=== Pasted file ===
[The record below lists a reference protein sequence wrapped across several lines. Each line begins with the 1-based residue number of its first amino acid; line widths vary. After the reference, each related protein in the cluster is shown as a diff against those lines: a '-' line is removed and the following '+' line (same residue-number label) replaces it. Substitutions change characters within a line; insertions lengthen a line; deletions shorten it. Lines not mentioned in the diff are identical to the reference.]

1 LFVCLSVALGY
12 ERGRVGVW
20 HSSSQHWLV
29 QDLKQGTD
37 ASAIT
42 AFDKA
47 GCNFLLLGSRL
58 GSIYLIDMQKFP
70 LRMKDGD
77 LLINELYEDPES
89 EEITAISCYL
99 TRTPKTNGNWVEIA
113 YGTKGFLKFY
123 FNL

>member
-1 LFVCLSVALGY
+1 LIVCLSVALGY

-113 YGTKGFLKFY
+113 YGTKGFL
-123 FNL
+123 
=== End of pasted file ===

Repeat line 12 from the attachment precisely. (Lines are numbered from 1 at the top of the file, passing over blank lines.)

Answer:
89 EEITAISCYL